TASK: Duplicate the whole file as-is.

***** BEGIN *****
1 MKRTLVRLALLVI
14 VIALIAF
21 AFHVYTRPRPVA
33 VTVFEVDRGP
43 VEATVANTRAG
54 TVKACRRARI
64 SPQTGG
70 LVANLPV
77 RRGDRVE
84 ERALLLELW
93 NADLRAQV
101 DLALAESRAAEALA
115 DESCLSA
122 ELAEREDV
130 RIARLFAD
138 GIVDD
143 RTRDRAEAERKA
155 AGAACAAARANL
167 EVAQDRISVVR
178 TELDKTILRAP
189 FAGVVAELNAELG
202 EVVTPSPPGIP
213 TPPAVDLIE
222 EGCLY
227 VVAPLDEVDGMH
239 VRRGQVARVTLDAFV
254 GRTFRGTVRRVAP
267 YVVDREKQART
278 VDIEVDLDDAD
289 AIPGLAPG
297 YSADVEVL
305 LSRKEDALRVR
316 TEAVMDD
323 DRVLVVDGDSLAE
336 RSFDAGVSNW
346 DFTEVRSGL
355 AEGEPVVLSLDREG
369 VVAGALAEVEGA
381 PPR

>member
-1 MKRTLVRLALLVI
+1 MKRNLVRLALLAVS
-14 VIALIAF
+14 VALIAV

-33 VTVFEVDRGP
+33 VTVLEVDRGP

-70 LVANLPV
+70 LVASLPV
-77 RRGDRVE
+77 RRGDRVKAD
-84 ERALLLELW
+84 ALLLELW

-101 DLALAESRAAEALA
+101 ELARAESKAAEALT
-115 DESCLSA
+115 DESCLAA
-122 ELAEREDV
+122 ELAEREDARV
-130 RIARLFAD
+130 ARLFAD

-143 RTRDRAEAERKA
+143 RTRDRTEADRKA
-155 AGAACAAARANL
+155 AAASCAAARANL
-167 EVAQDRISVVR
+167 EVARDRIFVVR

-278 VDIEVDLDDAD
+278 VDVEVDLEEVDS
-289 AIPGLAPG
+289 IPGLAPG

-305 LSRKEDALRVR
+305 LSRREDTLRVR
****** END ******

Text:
1 MKRTLVRLALLVI
14 VIALIAF
21 AFHVYTRPRPVA
33 VTVFEVDRGP
43 VEATVANTRAG
54 TVKACRRARI
64 SPQTGG
70 LVANLPV
77 RRGDRVE
84 ERALLLELW
93 NADLRAQV
101 DLALAESRAAEALA
115 DESCLSA
122 ELAEREDV
130 RIARLFAD
138 GIVDD
143 RTRDRAEAERKA
155 AGAACAAARANL
167 EVAQDRISVVR
178 TELDKTILRAP
189 FAGVVAELNAELG
202 EVVTPSPPGIP
213 TPPAVDLIE
222 EGCLY
227 VVAPLDEVDGMH
239 VRRGQVARVTLDAFV
254 GRTFRGTVRRVAP
267 YVVDREKQART
278 VDIEVDLDDAD
289 AIPGLAPG
297 YSADVEVL
305 LSRKEDALRVR
316 TEAVMDD
323 DRVLVVDGDSLAE
336 RSFDAGVSNW
346 DFTEVRSGL
355 AEGEPVVLSLDREG
369 VVAGALAEVEGA
381 PPR

>member
-1 MKRTLVRLALLVI
+1 MKRNLVRLALLAVS
-14 VIALIAF
+14 VALIAV

-33 VTVFEVDRGP
+33 VTVLEVDRGP

-70 LVANLPV
+70 LVASLPV
-77 RRGDRVE
+77 RRGDRVKAD
-84 ERALLLELW
+84 ALLLELW

-101 DLALAESRAAEALA
+101 ELARAESKAAEALT
-115 DESCLSA
+115 DESCLAA
-122 ELAEREDV
+122 ELAEREDARV
-130 RIARLFAD
+130 ARLFAD

-143 RTRDRAEAERKA
+143 RTRDRTEADRKA
-155 AGAACAAARANL
+155 AAASCAAARANL
-167 EVAQDRISVVR
+167 EVARDRIFVVR

-278 VDIEVDLDDAD
+278 VDVEVDLEEVDS
-289 AIPGLAPG
+289 IPGLAPG

-305 LSRKEDALRVR
+305 LSRREDTLRVR